Illuninati said...

Gahrie said...
"....might there come a time when the state recognizes a right (or an obligation) to protect the life of that human being while it is a fetus?"

Excellent point. In leftie land the state has absolute right over the lives of the subjects. In China the government uses its power to destroy the life of the fetus against the wishes of the mother. The death panels in Obamacare will enable the state to terminate care of critically ill children against their parents wishes and to deny life saving care to elderly adults based on the cost/benefit analysis of the bureaucracy. Of course top government officials and union leaders would receive much more intensive care since their lives are so important that the cost/benefit equation is shifted markedly over to the side of life.

Ann Althouse said...

@Paddy If Steve Jobs had applied his foolish, unscientific notions about medicine to his child, it would have been different. He chose to perform a medical experiment on himself and he suffered a terrible punishment for it. I've never heard anyone express admiration or even respect for what Jobs did to himself. The best he gets is pity.

Ann Althouse said...

Does anyone here think the state should never intervene in cases of child abuse?

If not, the question is when should the state intervene? Do you want the answer to be: As long as there is love there should be no intervention? Do you want it to be: As long as there is sincere religious belief, there should be no intervention? Do you want it to be: As long as there is apparent belief in a religion that makes me think of pretty hayfields and horsies, there should be no intervention?

m stone said...

Accompanying the statement that "it is God's will" must be the knowledge of what His will really is in this situation. For the Christian that equation applies. That burden is either on the child (still possible) or someone in the family.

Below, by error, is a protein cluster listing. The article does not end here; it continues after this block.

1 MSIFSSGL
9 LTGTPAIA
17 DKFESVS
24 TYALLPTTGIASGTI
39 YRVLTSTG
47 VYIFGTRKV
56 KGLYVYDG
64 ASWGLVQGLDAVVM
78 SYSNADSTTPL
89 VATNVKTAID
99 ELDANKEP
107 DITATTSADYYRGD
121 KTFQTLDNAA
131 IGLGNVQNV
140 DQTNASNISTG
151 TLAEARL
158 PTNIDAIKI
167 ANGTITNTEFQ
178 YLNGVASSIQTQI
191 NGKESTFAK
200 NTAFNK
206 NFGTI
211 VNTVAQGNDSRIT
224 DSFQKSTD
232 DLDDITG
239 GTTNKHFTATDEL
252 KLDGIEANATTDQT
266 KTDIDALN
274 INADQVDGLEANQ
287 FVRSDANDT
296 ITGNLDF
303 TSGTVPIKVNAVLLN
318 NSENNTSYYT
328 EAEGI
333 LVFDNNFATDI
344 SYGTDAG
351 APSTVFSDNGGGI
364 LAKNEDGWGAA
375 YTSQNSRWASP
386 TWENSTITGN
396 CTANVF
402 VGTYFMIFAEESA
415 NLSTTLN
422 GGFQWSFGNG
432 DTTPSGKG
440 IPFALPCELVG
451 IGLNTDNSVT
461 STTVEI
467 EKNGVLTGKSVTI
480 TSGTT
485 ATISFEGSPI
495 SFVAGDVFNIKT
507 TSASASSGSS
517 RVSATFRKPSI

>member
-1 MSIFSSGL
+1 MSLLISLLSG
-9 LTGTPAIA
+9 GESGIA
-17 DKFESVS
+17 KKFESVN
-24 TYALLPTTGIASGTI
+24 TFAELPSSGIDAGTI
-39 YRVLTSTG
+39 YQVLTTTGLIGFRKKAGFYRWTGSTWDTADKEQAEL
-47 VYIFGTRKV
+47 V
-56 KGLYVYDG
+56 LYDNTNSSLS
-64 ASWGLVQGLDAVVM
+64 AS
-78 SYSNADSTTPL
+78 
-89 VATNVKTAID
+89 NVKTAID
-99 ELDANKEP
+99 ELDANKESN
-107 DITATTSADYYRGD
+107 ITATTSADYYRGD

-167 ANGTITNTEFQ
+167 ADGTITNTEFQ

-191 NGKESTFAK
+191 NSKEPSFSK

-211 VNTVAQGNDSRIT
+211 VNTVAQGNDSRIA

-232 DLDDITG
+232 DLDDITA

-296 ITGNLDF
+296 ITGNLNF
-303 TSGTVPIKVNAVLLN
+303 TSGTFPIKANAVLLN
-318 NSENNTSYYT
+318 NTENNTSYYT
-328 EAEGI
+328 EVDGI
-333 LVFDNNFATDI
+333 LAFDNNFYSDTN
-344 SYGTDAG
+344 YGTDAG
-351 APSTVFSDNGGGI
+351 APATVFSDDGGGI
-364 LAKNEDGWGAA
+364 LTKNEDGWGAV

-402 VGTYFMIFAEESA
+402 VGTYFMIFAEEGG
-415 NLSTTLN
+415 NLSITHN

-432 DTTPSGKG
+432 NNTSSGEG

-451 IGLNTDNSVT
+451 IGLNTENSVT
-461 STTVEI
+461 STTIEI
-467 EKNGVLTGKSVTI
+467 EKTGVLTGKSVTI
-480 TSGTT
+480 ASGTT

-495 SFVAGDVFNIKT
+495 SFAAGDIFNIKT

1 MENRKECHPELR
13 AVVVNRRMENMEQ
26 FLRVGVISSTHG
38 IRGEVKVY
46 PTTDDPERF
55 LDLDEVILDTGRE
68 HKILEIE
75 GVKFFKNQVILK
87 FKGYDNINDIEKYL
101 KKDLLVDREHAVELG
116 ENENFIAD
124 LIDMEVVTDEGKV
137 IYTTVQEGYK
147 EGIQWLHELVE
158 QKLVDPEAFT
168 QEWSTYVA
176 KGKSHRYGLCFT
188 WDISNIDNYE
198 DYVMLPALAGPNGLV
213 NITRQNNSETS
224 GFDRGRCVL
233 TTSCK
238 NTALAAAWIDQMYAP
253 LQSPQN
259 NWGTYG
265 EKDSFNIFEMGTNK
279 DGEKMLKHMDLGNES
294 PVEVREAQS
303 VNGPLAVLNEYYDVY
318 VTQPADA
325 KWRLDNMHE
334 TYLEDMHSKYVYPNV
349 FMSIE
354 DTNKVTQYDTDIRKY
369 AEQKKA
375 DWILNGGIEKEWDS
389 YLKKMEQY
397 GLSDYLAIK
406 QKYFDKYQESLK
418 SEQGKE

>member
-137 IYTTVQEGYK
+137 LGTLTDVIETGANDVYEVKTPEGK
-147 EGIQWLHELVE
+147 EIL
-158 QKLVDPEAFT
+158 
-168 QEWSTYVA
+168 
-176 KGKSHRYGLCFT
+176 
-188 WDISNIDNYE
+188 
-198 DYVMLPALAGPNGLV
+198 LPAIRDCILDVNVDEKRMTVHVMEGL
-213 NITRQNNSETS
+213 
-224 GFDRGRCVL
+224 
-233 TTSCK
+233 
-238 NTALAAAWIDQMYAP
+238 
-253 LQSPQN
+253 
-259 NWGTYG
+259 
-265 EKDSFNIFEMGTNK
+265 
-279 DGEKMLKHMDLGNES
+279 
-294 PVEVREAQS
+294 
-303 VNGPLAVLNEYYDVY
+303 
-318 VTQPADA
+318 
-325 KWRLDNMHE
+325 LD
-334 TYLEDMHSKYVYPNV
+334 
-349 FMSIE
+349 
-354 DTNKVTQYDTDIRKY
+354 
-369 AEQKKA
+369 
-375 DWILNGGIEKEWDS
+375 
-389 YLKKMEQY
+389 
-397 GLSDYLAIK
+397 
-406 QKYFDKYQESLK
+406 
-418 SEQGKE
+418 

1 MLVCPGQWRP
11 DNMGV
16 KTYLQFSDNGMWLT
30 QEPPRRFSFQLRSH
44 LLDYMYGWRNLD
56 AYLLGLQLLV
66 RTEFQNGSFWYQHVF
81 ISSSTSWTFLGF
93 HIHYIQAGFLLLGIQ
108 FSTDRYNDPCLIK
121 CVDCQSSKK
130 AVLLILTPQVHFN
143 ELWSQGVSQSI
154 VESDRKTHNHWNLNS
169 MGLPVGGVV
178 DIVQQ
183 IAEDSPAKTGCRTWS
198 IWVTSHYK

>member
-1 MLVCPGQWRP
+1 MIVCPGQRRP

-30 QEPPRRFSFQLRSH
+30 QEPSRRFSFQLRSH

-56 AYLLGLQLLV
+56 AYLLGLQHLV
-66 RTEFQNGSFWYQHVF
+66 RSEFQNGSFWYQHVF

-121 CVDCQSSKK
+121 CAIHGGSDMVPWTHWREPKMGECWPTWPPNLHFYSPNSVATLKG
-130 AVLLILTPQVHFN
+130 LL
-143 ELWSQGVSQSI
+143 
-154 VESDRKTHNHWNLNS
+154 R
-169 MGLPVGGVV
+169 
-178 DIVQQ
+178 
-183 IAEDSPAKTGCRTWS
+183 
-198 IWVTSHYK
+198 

It is not a given that medicine and science trumps faith. If this family, under no sect doctrine to shun doctors, decides this path, who are we to question them?

Don't make this a state rights question as much as we'd like to make it one...out of our own absence of faith. Perhaps?

MadisonMan said...

Absent all the facts in this case, I side heavily with the parents.

We do not know the extent of the child's suffering from the chemo. Of course the state is going to minimize the extent of the suffering as they try to wrest control from the parents.

If the child has been pleading with her parents to stop the pain, and the parents believe their child to be sincere, who is the State to get in the way of that?

Scott said...

Are parental rights and property rights one in the same?

Gahrie said...

If not, the question is when should the state intervene?... As long as there is apparent belief in a religion

So your position is that if you disagree with a doctor about the treatment of your child you are committing an act of abuse?

Who else aren't you allowed to diagree with? A therapist? A high school counselor? a faceless government bureaucrat?

Gahrie said...

If not, the question is when should the state intervene?